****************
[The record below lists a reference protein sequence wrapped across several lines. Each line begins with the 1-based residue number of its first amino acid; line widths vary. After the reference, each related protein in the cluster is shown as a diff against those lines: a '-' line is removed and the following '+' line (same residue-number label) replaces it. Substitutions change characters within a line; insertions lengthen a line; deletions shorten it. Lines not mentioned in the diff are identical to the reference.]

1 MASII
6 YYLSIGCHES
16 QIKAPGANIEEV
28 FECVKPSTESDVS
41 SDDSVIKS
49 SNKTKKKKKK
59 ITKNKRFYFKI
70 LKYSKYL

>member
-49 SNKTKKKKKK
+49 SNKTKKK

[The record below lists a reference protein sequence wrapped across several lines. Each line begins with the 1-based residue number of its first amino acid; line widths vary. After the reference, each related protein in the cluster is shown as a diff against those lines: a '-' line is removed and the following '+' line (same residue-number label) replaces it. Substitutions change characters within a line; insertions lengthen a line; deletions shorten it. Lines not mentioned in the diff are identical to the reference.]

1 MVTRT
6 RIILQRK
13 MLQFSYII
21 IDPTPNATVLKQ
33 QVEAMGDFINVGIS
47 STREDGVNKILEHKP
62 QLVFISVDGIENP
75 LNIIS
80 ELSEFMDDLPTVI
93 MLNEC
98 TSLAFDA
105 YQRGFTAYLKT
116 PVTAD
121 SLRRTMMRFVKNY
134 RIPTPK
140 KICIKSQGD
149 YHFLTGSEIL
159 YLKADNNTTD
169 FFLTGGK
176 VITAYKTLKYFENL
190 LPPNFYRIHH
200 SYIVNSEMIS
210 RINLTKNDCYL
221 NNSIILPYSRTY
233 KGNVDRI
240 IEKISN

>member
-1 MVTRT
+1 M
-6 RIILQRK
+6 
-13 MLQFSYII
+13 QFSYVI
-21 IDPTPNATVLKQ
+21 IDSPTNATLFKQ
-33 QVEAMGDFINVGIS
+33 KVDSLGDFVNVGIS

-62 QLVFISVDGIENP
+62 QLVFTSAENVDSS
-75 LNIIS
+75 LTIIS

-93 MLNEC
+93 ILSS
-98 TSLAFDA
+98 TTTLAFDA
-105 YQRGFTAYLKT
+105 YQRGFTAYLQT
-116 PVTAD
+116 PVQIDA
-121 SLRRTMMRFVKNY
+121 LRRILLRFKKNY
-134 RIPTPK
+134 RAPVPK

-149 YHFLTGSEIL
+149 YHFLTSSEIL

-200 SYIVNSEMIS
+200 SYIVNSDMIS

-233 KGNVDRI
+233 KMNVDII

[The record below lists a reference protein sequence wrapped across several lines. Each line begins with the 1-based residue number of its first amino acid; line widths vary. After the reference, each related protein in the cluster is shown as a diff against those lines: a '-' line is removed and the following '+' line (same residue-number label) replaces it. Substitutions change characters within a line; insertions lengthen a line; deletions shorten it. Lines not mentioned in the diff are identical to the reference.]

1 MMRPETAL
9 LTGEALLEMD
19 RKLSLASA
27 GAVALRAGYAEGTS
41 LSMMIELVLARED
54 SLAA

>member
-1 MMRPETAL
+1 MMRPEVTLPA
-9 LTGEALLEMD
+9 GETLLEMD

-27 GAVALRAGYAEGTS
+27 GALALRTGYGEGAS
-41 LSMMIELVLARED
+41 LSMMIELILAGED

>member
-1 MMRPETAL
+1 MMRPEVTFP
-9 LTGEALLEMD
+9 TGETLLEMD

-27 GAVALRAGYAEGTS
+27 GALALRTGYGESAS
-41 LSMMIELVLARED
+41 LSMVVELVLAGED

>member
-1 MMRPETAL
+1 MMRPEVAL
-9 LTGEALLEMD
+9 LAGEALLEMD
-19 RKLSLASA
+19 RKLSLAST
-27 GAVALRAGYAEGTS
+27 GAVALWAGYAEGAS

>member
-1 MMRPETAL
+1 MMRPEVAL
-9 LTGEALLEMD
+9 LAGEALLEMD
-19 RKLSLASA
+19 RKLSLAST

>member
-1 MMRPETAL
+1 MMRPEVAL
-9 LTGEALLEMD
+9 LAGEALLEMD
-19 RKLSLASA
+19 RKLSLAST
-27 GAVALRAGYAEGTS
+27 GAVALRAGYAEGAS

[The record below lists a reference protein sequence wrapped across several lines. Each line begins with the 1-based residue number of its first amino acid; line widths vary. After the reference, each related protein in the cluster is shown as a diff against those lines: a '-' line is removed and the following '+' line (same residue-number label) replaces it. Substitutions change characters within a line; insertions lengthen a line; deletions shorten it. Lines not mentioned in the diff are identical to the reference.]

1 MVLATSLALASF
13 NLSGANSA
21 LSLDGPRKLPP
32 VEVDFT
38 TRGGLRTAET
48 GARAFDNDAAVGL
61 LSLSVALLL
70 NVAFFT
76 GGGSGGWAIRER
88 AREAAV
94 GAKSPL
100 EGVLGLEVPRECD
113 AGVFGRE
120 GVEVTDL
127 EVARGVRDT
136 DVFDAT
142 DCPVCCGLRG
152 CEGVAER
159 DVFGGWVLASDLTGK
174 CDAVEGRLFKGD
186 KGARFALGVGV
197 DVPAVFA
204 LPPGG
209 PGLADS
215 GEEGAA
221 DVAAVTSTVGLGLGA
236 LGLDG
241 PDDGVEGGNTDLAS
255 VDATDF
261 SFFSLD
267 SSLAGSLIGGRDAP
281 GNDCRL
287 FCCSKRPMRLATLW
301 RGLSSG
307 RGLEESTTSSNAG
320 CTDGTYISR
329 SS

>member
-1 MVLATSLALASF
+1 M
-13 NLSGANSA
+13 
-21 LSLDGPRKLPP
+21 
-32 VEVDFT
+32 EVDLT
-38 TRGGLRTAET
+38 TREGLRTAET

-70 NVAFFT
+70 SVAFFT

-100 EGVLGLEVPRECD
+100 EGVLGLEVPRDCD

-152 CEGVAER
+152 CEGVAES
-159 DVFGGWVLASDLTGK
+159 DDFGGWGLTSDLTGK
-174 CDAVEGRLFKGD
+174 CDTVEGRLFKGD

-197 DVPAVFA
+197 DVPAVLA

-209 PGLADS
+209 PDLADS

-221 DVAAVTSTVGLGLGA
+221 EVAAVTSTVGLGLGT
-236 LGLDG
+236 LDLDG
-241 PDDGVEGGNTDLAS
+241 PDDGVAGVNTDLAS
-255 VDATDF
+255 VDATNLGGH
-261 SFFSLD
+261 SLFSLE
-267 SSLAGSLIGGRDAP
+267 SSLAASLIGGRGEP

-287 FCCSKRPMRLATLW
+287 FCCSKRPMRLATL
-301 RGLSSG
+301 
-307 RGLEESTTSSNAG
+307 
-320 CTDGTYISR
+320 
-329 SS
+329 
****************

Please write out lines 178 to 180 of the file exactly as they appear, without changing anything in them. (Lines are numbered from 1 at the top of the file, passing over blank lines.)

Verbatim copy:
-159 DVFGGWVLASDLTGK
+159 DDFGGWGLTSDLTGK
-174 CDAVEGRLFKGD